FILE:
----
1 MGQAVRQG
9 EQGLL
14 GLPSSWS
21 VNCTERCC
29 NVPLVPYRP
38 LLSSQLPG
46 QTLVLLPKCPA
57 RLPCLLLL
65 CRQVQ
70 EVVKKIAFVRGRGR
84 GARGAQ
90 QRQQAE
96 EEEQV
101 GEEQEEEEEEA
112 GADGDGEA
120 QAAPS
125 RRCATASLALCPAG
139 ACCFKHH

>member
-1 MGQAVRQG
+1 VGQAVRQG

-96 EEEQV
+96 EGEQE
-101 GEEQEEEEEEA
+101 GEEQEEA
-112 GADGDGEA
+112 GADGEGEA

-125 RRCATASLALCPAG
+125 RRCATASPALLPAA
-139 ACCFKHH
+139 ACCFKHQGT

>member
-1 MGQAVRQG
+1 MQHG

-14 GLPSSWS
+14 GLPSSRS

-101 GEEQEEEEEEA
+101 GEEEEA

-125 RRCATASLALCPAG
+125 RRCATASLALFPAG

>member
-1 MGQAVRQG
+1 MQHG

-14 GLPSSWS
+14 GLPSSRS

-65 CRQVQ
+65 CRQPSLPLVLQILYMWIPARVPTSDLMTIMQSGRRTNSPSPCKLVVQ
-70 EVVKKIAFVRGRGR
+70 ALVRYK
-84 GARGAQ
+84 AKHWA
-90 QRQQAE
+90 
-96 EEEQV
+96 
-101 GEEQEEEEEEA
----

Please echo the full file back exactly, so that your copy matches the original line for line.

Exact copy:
1 MGQAVRQG
9 EQGLL
14 GLPSSWS
21 VNCTERCC
29 NVPLVPYRP
38 LLSSQLPG
46 QTLVLLPKCPA
57 RLPCLLLL
65 CRQVQ
70 EVVKKIAFVRGRGR
84 GARGAQ
90 QRQQAE
96 EEEQV
101 GEEQEEEEEEA
112 GADGDGEA
120 QAAPS
125 RRCATASLALCPAG
139 ACCFKHH

>member
-1 MGQAVRQG
+1 VGQAVRQG

-96 EEEQV
+96 EGEQE
-101 GEEQEEEEEEA
+101 GEEQEEA
-112 GADGDGEA
+112 GADGEGEA

-125 RRCATASLALCPAG
+125 RRCATASPALLPAA
-139 ACCFKHH
+139 ACCFKHQGT

>member
-1 MGQAVRQG
+1 MQHG

-14 GLPSSWS
+14 GLPSSRS

-101 GEEQEEEEEEA
+101 GEEEEA

-125 RRCATASLALCPAG
+125 RRCATASLALFPAG

>member
-1 MGQAVRQG
+1 MQHG

-14 GLPSSWS
+14 GLPSSRS

-65 CRQVQ
+65 CRQPSLPLVLQILYMWIPARVPTSDLMTIMQSGRRTNSPSPCKLVVQ
-70 EVVKKIAFVRGRGR
+70 ALVRYK
-84 GARGAQ
+84 AKHWA
-90 QRQQAE
+90 
-96 EEEQV
+96 
-101 GEEQEEEEEEA